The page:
OK, rant over. It's probably no where as simple as I imagine it all to be. My knowledge of electronics is marginal, but if we are going to be dependent on solar panels and wind turbines on the roof in the near future maybe we could get all the gadgets on the same voltage. I really hate having to waste so much power on heating up all those little transformers, inverters, and rectifiers.

Friday, March 5, 2010

the map is filling up

funny though...we seem to know a lot of people in the midwest and on the east coast...lookie all that emptiness between california & oklahoma!

Wednesday, March 3, 2010

another step forward (in the chorus line)

so...yesterday we a-go-gos celebrated our fifth wedding anniversary. traditionally speaking, we usually jump off the fountain where we wed and then get a big boy combo at Bob's but this year, we were feeling a little different. that and the fact that i was having a cranky hair morning and them gray skies outside were not helping in jumping inspiration.

besides, we had other afternoon appointment to meet the CMO of the nifty creative agency that may or may not be able to put a Kia Soul within our reach. so instead of hitting up the fountain we hightailed over to the San Fernando Valley for a Dagla's lunch (dear Dagla's, we am so going to miss you).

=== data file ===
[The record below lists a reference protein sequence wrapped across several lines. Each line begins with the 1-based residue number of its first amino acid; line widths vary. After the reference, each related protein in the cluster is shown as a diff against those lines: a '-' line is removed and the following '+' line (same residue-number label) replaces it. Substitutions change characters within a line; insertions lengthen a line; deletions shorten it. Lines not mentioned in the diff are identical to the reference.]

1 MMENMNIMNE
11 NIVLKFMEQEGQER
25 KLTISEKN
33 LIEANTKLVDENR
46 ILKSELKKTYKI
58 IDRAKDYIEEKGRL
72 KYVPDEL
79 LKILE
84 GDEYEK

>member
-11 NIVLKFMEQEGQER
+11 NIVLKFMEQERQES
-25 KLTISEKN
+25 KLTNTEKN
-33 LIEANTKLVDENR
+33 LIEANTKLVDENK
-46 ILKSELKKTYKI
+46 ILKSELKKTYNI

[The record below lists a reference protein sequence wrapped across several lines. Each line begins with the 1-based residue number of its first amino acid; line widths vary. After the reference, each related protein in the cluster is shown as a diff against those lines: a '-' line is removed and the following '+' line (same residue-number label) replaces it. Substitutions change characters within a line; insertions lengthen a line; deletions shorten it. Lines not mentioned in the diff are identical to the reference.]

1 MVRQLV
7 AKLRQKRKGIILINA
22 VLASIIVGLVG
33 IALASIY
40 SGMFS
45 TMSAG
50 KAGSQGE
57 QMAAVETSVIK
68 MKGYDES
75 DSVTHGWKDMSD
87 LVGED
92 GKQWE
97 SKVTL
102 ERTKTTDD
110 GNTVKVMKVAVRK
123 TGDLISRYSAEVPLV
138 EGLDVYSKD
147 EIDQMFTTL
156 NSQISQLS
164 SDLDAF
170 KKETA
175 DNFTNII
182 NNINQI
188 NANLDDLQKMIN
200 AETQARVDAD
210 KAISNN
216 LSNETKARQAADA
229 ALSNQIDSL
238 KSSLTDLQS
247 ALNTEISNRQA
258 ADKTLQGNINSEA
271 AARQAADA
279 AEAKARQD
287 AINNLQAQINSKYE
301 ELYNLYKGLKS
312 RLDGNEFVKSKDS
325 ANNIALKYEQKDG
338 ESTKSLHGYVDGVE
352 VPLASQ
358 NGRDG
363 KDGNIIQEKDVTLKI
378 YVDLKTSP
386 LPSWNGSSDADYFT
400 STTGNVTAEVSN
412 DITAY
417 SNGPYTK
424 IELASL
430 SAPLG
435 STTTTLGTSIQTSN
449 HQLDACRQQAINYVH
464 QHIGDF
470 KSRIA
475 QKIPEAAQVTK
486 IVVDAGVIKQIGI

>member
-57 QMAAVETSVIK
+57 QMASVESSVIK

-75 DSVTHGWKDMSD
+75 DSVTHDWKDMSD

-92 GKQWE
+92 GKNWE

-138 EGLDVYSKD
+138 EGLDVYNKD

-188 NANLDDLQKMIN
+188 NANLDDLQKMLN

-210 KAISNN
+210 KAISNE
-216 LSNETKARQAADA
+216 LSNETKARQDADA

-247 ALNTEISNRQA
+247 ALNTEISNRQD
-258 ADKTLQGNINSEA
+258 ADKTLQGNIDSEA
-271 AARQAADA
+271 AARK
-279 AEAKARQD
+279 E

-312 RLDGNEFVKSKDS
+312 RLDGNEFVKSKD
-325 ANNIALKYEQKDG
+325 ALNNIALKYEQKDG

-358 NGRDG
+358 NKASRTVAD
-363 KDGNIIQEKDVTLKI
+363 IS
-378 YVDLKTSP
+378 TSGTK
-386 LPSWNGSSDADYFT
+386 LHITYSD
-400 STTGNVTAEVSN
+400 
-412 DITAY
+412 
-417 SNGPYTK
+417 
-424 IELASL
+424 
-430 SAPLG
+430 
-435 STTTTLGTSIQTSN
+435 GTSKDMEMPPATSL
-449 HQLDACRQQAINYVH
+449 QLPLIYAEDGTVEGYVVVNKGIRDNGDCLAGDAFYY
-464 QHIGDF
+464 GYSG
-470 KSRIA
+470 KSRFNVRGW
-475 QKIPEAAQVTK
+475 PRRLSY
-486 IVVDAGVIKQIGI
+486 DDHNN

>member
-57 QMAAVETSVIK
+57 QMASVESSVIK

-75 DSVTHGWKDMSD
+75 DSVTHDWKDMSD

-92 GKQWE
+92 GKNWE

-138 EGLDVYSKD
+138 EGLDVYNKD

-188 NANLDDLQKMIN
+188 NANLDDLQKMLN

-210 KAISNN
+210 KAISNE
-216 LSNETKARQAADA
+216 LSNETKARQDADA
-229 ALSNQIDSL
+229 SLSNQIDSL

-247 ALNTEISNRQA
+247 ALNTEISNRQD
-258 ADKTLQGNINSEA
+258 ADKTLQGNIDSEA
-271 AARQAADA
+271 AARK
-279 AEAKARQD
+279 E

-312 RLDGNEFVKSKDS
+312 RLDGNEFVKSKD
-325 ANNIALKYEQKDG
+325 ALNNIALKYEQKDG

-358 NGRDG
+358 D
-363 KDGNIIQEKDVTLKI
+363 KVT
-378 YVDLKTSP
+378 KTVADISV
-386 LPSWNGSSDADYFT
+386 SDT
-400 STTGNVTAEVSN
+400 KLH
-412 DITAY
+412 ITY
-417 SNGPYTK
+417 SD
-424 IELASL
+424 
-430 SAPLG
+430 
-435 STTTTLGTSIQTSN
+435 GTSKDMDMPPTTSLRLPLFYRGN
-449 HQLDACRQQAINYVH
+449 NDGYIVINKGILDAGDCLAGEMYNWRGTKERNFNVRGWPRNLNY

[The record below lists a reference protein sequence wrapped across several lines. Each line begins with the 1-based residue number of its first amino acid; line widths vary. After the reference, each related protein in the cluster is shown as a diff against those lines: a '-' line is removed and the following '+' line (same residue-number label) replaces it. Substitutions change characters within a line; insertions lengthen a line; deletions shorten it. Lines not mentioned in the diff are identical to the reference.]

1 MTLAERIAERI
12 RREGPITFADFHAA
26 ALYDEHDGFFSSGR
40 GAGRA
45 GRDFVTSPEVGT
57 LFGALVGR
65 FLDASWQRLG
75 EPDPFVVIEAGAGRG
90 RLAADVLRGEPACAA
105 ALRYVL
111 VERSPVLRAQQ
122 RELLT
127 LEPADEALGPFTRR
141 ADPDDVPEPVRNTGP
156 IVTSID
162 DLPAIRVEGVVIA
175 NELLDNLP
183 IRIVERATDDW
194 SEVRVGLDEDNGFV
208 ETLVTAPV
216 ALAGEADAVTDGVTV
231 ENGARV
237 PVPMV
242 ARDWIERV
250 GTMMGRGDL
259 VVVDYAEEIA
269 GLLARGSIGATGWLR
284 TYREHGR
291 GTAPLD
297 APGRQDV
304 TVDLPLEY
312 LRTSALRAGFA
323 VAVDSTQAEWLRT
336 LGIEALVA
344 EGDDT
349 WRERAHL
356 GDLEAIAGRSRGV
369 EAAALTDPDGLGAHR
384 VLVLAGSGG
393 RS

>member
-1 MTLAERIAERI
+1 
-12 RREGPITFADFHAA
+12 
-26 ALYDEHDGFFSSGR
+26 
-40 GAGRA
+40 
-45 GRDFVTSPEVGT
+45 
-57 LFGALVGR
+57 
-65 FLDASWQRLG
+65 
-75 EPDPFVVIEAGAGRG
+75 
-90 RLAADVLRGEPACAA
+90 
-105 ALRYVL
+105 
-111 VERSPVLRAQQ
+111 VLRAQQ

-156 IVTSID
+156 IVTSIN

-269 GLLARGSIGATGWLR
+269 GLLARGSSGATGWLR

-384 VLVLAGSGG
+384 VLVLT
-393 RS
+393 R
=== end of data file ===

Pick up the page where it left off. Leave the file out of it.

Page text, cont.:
after stuffing ourselves silly on the best darn french fries in the land, we hopped on the 405 and traveled to El Segundo. well, that was after we stopped in at my brother's work to find he wasn't there (of course). and, since we were there, we picked up an assortment of these for the road trip and i splurged on what may be the very best iced latte i have ever downed.
traffic wasn't bad at all which is odd for the 405 and we made it to El Segundo in no time at all. after a brief surreal moment when we hopped into an elevator and found it wouldn't work for us, we managed to hitch a ride up to the seventh floor. the doors opened up and we were greeted by a hipster hall and funky purple lights. we cautiously moved forward and were rewarded by a people-sized cardboard stand-up sock monkey! people-sized! sock monkey! if we believed in signs, this would be one, right? the man of the hour arrived and encouraged me to go ahead and snap a shot of the monkey. i wanted to take it home but i guess that would be pushing it.
after a tour of the nifty studio space we sat down and chatted a little about our plans and such. it was kinda like a date. you know, finding out more about each other. after an hour or so we were on our way with homework. all we need to do now is write up our proposal in a more concrete kind of way and send it in. and if you feel you could help out by writing a testimonial or something, please let us know as soon as possible. we have another person to impress and impart on and we could use all the help we can get.